The British government's drug watchdog has warned yesterday that the doctors are
failing to recognise manic depression, which is also known as bipolar disorder in spite of it being one of the most common mental illness.
It has been reported that patients are waiting on an average for eight years to be accurately diagnosed. It has been explained that if untreated, they suffer from almost 20 years of ill health, of which they might not be able to work for 14 years, and a loss of nine years from their life expectancy.
The National Institute for Health and Clinical Excellence (Nice), while explaining the inheritance of the disorder has published its first guidelines as to how to go about identifying, treating, and managing the condition in adults and children. It has been reported that half a million people in England and Wales that accounts for almost 1% of the population have the condition, and also that they are 28 times more likely to commit suicide than the rest of the public. It was explained that though a total of 2,000 people meaning around 0.4% of those diagnosed kill themselves every year, the disorder is much lesser known than conditions such as schizophrenia.
Richard Morris, professor of psychiatry at Nottingham University and chairman of the guideline committee said, 'This is quite a technical disorder and it hasn't been given the emphasis other conditions have in terms of training of all doctors and health professionals, including psychiatrists. The treatment is quite complicated because bipolar goes in phases and which drug you take depends on which phase you're in. Psychiatrists and health professionals do need help and guidance on which drugs to use in the right conditions. This aims to sharpen their practice. The treatment being provided at present is sub optimal.'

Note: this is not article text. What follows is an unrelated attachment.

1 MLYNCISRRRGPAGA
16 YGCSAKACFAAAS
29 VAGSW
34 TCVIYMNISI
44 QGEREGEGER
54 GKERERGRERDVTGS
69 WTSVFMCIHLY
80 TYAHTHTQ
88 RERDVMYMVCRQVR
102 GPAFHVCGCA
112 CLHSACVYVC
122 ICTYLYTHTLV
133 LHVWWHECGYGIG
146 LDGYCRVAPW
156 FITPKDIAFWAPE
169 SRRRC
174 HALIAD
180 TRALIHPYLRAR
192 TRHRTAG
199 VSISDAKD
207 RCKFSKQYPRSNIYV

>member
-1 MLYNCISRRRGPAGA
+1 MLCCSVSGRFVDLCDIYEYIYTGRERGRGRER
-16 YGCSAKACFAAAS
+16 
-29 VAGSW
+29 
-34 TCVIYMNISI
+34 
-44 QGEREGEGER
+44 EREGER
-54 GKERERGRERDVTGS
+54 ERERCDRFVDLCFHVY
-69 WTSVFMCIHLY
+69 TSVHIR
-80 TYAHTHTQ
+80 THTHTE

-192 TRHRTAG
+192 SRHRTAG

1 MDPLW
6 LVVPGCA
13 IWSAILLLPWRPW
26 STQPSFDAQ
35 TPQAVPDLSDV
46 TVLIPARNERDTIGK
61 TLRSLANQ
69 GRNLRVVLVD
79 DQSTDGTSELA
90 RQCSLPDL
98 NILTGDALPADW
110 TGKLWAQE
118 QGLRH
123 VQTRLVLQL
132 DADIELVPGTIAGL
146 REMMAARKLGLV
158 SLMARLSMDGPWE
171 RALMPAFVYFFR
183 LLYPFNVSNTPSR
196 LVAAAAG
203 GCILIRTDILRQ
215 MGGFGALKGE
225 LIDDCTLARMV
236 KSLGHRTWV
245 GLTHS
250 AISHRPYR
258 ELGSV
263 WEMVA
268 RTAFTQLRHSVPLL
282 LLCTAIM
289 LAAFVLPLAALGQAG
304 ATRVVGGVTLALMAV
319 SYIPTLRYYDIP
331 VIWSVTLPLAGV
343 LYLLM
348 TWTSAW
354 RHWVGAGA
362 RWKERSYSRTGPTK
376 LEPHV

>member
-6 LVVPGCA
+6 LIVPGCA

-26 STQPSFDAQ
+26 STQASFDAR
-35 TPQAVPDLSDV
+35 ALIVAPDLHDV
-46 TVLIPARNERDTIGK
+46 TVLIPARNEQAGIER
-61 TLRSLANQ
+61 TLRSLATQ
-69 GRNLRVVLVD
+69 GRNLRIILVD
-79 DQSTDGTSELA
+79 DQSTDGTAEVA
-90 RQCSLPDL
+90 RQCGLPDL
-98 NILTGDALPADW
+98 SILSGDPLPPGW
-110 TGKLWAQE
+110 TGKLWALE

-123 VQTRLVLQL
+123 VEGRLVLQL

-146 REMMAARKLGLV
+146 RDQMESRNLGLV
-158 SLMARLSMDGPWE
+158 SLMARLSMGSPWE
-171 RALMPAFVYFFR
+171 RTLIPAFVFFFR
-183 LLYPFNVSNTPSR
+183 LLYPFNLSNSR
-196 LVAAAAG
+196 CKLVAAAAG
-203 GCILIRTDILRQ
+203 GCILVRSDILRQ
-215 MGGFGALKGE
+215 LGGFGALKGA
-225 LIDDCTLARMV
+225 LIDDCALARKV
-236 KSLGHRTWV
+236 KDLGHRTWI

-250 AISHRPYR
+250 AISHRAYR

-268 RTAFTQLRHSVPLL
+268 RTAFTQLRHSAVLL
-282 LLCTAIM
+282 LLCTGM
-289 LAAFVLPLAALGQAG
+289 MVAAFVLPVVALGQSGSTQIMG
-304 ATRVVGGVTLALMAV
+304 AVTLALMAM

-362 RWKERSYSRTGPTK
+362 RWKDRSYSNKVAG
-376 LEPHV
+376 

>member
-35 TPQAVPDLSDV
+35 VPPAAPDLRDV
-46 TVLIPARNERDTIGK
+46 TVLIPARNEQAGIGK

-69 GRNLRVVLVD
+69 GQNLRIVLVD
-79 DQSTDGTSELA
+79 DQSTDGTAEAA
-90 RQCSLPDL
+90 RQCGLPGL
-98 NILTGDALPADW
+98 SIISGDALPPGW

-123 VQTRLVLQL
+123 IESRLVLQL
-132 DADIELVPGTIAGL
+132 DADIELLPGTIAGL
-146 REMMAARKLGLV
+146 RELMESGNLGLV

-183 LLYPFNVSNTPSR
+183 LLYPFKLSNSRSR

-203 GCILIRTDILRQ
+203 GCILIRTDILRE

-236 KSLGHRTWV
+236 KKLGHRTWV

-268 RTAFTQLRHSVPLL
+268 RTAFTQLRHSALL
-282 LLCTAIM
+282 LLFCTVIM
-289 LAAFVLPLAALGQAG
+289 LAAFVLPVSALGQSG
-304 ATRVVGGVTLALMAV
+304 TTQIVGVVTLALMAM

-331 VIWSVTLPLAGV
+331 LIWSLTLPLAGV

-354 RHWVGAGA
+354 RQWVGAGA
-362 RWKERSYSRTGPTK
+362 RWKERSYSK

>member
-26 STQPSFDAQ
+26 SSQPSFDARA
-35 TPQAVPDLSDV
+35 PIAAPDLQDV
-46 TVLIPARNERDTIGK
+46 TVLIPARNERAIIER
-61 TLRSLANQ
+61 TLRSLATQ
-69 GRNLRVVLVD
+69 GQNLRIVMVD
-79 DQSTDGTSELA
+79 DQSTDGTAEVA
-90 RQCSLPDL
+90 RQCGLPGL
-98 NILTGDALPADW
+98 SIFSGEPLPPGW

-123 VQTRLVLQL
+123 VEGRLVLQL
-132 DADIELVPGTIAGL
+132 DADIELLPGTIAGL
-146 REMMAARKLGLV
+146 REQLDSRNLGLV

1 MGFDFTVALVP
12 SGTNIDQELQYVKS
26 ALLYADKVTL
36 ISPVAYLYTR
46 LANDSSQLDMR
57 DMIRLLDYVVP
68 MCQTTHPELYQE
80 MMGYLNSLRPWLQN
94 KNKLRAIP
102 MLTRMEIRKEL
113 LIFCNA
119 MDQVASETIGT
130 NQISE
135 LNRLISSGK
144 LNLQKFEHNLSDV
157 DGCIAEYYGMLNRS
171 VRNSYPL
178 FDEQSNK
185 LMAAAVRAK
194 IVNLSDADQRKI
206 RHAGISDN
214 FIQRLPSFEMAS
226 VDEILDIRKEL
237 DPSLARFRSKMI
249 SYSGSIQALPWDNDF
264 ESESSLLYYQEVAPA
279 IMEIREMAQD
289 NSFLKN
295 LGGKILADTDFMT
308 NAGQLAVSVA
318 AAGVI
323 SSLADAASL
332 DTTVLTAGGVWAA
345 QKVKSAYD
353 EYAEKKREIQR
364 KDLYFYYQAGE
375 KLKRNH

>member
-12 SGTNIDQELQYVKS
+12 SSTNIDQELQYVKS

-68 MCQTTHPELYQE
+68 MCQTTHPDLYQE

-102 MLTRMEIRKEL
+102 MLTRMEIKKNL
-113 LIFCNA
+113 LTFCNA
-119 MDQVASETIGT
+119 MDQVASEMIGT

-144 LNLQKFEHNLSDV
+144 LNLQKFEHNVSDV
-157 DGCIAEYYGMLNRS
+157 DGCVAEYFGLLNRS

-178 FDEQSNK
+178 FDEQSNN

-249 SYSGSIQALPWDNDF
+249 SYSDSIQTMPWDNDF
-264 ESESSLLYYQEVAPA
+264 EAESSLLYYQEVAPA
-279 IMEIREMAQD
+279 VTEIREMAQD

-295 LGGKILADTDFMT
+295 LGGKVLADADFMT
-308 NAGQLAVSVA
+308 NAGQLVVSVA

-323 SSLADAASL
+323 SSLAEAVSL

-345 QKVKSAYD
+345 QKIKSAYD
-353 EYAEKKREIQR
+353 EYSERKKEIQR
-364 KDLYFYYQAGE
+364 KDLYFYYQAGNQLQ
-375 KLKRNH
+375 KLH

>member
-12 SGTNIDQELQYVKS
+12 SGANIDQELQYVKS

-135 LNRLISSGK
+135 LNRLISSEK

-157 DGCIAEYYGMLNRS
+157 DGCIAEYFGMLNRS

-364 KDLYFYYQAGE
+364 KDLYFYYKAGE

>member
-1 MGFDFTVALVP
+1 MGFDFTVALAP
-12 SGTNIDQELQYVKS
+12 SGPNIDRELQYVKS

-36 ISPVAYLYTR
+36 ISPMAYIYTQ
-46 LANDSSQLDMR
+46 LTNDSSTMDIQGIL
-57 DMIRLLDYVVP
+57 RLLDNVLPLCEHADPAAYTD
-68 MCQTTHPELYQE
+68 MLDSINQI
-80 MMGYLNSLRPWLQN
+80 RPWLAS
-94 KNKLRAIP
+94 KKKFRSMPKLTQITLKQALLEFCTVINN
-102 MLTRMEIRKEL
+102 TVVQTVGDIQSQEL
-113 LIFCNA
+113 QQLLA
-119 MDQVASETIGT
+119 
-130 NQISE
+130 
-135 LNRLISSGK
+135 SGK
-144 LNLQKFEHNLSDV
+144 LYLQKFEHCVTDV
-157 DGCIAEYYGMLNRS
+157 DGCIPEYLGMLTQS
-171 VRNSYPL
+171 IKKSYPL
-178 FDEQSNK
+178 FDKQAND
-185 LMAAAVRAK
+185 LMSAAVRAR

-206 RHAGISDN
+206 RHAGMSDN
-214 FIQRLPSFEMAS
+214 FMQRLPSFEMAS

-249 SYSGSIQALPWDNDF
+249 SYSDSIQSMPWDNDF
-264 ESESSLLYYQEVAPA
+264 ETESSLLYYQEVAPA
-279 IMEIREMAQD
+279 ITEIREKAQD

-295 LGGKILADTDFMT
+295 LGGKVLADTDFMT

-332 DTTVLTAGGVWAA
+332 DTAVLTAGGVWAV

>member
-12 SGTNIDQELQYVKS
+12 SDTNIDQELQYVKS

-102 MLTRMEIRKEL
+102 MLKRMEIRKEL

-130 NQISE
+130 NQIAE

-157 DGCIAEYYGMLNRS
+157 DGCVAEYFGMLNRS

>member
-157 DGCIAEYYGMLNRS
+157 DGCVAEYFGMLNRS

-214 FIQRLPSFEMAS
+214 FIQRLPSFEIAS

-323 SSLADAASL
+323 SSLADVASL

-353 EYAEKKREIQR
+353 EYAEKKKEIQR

It was explained that bipolar disorder is characterised by the presence of episodes of mania and depression. During a manic episodea, a person exhibits feelings of elation and/or irritability, and when they have depression, they may experience feelings of worthlessness and contemplate suicide or self-harm.
The NICE guidelines has also demanded for an annual physical health reviews, and the need for all healthcare professionals to monitor medication. They advised on the need for psychological therapy such as cognitive behavioural therapy should also be contemplated for patients with mild to moderate symptoms. Andrea Sutcliffe, deputy chief executive of Nice said, Bipolar disorder often goes unrecognised or misdiagnosed and more needs to be done to raise awareness of the condition and the fact there are effective treatments.